By Peter Wollen, Joe Kerr
Autopia is the 1st e-book to discover the tradition of the motor automobile within the widest attainable experience. that includes newly commissioned essays by means of writers, critics, historians, artists and film-makers, in addition to reprinting key texts, it examines the influence of the automobile in the course of the global, together with the us, Western and jap Europe, Japan, China, Cuba, India and South Africa. during this ebook the automobile is handled neither as a technological fetish item nor as an software of threat. in its place, it's tested as a highly very important determinant of 20th-century tradition, neither entirely reliable nor an unmitigated catastrophe, and definitely eternally fascinating.
Contributors comprise Michael Bracewell, Ziauddin Sardar, Al Rees, Martin Pawley, Donald Richie and Peter Hamilton. Key texts via Marshall Berman, Jane Jacobs, Roland Barthes, Marc Augé and others.
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Extra info for Autopia: Cars and Culture
Withdrawal of the 'real thing' inevitably produces its own compensatory fantasy. The text describes perfectly the arc of sexual frustra tion and relief of the not-to-be-thwarted teenager cum anthropomorph. But what Toad introduces into literature is the car accident. He has eight of them and lands in gaol because of his careless and illegal driving. Indeed, car theft and damage are never far away from Toad. Posed against the natural (the rural, the human, the slow and meditative) was the manmade (the urban, the machine-made, the rapid).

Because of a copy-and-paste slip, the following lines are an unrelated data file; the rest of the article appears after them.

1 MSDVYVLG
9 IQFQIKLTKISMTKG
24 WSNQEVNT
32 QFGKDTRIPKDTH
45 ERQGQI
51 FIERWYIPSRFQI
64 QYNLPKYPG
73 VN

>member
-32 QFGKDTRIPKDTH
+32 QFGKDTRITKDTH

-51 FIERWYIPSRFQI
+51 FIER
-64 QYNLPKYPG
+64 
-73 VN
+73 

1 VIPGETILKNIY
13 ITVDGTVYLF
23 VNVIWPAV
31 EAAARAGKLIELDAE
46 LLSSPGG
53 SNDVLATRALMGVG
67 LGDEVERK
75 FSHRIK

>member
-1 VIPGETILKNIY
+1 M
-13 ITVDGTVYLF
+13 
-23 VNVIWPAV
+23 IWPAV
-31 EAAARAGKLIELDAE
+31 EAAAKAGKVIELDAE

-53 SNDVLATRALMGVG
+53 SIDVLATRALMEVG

The Nouveaux Realistes, however, were not the first to destroy motor vehicles. In the early 1960s, Wolf Vostell crashed cars as part of his performance pieces, or 'de-collages', recording the events on video. His attitude can be summed up by his dictum, 'When I see a speeding car, I also see an accident going by. ' 8 Vostell, it seems, was pro-pedestrian and felt that streets should belong to people rather than motor vehicles. Car wrecks also feature prominently in Andy Warhol's silkscreen 'Car Crash' series of 1962 and '63.
Half a century later, the Ghanaian artist Kane Kwei sculpted a coffin in the form of a Mercedes, branching out later into a range of elephants, lobsters, eagles and the like. In 1989, his work was exhibited in Paris in the global art show Magiciens de la terre. Then, in 1991, Kwei was approached by an American researcher, Ernie Wolfe, who admired a coffin Kwei had made in the shape of a '56 Ford pick-up. Wolfe asked Kwei about the flame forms he used, which 'could have been on any car in East LA'.